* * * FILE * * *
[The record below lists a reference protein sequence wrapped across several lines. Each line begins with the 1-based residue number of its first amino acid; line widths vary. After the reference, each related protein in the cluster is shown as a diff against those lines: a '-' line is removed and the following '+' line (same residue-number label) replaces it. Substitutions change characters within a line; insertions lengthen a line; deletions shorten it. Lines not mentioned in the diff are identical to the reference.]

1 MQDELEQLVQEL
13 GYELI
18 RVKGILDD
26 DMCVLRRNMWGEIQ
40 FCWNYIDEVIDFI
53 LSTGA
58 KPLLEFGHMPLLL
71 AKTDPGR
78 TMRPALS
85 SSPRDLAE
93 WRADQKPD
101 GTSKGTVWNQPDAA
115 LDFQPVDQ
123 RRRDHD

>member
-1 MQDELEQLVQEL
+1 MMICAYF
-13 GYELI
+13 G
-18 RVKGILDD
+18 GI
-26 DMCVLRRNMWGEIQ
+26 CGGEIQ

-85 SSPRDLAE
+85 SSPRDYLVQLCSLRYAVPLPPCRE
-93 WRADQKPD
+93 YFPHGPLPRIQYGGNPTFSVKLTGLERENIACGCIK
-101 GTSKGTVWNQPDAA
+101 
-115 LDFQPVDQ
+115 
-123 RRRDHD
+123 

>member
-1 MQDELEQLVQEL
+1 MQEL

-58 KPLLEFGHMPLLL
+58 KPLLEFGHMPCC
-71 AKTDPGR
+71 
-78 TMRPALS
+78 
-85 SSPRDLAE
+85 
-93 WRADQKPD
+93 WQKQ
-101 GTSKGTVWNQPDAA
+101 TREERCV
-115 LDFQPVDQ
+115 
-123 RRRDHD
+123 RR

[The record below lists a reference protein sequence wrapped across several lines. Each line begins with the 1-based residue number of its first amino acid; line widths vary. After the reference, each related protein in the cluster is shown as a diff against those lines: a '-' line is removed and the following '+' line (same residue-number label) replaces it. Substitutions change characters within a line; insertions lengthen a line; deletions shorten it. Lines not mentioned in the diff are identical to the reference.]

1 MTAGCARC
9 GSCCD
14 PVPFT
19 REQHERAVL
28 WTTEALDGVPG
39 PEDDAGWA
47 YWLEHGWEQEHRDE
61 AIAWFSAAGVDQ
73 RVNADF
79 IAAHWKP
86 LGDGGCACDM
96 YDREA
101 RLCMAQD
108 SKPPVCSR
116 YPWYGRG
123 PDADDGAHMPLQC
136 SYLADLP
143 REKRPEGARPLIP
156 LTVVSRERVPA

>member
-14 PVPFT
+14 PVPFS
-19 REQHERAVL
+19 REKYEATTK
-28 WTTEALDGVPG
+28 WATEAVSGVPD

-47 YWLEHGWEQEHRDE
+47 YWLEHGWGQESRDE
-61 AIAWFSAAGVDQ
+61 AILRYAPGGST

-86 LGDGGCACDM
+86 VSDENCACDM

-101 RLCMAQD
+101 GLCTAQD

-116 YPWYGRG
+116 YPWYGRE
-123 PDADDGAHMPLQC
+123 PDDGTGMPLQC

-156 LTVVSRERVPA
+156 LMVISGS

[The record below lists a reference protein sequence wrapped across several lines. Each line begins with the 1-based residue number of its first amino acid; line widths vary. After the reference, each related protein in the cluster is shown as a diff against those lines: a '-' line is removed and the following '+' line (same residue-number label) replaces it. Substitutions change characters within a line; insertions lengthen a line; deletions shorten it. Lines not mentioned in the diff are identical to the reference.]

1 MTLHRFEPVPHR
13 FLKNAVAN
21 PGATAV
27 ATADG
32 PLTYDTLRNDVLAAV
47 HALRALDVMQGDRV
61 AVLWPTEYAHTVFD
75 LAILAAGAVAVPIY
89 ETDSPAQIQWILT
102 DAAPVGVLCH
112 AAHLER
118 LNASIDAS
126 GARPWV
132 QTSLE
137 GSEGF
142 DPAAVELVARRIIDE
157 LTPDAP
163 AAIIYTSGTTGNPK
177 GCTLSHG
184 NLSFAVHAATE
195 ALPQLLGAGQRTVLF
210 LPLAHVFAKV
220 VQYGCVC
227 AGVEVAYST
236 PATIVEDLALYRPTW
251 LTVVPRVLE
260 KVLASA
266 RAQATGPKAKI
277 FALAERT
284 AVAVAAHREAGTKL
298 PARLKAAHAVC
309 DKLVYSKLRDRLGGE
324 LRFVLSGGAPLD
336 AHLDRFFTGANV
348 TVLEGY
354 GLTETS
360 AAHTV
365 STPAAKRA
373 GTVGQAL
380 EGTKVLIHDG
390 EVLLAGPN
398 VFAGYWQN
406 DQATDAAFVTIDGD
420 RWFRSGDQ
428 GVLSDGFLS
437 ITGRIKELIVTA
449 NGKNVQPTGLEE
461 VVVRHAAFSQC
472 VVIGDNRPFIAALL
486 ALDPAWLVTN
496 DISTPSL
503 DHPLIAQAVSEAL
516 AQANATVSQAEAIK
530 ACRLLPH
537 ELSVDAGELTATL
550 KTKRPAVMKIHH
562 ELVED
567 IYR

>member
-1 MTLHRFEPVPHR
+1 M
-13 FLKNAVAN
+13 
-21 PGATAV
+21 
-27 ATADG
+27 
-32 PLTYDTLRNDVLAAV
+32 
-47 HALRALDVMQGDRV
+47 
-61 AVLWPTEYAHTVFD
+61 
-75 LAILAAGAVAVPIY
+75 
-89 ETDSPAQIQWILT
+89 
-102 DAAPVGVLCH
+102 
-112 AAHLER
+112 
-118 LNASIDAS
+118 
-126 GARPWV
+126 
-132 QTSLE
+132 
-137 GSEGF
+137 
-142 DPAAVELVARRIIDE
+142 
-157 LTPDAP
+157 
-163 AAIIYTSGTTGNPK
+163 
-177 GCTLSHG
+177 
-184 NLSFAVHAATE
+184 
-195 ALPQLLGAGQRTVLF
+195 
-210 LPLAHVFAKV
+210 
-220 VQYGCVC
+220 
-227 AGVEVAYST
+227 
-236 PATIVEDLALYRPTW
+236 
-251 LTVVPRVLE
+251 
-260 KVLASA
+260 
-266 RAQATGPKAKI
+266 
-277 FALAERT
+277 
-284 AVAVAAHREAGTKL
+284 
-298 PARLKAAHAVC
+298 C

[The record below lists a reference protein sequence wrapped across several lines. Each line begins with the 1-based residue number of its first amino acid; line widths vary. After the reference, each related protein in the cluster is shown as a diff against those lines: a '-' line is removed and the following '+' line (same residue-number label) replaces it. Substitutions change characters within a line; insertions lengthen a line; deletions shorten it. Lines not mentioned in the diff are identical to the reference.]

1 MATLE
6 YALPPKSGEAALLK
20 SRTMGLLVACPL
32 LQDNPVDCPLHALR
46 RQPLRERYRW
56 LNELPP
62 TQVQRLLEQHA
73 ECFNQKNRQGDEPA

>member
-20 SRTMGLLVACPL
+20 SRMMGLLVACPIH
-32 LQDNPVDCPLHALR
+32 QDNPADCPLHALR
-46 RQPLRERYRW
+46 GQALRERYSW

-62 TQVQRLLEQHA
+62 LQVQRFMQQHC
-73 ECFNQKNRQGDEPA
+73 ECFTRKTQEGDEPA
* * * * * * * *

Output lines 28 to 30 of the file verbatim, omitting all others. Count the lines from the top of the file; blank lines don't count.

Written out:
+93 YFPHGPLPRIQYGGNPTFSVKLTGLERENIACGCIK
-101 GTSKGTVWNQPDAA
+101 